Michael Ondaatje was born in Sri-Lanka but moved to Canada. His novels rarely spoke of his Sri Lankan roots and of his books, this, I think, is the only one that tackles his birth-country.
Ondaatje’s novel is set during a great crisis in Sri Lanka. He notes at the beginning of the book that:
In the mid-1980s to the early 1990s, Sri-Lanka was in a crisis that involves three (3) essential groups: The government, the anti-government insurgents in the south, and the separatist guerillas in the north.
According to Wikipedia, the civil war against insurgent groups lasted 25 years. It caused great difficulty to the economy, the environment and the people of Sri-Lanka. It has been estimated that 80,000 – 100,000 people were killed in the duration. While the Tamil Tigers (the insurgents) were considered terrorists in 32 countries across the globe, the Sri-Lankan government forces were also accused of abusing human rights.
It is in this backdrop that Ondaatje tells the story of Anil’s Ghost.
The protagonist, Anil, finds herself returning to her birth country. Since she left at 18 for a US scholarship, she had never returned to Sri Lanka. It has been 15 years and she had no immediate family anymore. Her parents died shortly after she left for the US in a car accident.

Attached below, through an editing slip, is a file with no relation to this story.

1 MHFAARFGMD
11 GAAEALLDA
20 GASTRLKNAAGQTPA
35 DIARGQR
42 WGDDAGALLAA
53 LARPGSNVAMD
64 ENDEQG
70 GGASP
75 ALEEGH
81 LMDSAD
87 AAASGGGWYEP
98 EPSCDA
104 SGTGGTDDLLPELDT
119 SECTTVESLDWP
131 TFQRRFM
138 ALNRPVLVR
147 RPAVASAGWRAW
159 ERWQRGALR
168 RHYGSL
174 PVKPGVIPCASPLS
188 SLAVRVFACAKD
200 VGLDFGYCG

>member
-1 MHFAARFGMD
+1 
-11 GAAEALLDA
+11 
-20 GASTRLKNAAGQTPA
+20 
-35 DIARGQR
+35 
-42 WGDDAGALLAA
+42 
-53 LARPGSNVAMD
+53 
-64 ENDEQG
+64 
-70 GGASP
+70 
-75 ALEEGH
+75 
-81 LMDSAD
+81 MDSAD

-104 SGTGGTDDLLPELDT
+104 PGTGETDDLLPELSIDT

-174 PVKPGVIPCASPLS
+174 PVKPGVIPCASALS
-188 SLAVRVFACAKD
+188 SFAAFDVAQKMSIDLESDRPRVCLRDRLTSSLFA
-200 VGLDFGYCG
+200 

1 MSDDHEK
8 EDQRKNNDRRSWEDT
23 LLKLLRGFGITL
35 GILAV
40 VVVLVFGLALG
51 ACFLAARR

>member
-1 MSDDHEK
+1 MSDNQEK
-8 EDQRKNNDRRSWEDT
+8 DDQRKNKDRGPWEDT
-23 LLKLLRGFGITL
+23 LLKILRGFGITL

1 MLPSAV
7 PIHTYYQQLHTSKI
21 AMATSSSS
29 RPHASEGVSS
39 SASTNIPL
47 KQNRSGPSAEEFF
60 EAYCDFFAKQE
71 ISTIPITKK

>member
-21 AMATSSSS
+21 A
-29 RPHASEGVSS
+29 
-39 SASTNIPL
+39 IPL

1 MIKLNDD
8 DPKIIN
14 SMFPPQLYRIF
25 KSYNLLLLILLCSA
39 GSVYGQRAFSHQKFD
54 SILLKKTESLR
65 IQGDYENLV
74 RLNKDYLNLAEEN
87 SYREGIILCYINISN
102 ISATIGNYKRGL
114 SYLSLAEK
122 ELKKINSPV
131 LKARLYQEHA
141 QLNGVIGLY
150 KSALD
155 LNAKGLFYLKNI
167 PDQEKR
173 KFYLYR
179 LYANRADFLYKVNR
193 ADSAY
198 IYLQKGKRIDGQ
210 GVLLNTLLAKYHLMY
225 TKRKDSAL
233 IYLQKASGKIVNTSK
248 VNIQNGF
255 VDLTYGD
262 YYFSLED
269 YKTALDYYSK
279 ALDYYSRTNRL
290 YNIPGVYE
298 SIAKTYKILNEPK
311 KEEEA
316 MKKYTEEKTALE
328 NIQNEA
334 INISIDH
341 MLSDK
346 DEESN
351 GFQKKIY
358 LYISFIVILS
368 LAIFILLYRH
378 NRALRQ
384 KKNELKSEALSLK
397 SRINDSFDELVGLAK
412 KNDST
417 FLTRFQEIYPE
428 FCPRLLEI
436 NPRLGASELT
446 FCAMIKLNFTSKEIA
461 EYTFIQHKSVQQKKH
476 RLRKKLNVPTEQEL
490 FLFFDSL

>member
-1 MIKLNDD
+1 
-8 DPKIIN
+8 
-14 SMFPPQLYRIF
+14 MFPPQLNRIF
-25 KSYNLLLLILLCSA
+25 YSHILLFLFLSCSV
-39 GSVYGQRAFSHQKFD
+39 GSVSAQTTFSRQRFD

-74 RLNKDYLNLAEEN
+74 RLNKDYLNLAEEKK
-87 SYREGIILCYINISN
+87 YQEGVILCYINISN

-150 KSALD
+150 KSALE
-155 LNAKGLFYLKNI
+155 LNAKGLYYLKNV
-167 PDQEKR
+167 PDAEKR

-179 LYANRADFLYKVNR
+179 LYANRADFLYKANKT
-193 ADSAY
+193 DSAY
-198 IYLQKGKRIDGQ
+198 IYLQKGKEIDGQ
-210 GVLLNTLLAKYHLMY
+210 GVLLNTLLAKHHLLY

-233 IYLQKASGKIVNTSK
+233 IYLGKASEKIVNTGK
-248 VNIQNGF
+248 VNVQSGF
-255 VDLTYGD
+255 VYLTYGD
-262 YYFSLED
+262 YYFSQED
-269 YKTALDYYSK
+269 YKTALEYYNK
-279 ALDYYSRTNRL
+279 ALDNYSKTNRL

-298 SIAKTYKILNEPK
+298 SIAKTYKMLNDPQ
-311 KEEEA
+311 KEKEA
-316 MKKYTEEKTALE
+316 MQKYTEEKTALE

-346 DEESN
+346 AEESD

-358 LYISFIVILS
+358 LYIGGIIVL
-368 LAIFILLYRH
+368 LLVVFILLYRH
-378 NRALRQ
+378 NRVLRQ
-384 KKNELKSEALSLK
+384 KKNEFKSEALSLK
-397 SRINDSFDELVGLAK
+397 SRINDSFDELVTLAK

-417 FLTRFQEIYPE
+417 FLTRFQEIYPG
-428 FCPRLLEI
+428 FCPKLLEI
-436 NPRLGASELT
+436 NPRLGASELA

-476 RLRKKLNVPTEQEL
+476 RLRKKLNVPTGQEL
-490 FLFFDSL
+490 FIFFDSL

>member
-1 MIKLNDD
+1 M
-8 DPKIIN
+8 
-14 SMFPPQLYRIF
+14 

The reader feels the hesitation in Anil as she sets foot in Sri Lanka. She had come back as a forensic anthropologist for the international human rights group. Her tongue is more familiar with English that it is with Sinhala. Aside from her appearance and maybe name, she was no longer a Sri Lankan citizen and this was just a job she needed to do. Yet, like most homecoming, Anil Tissera finds herself declaring Sri Lanka as her real home.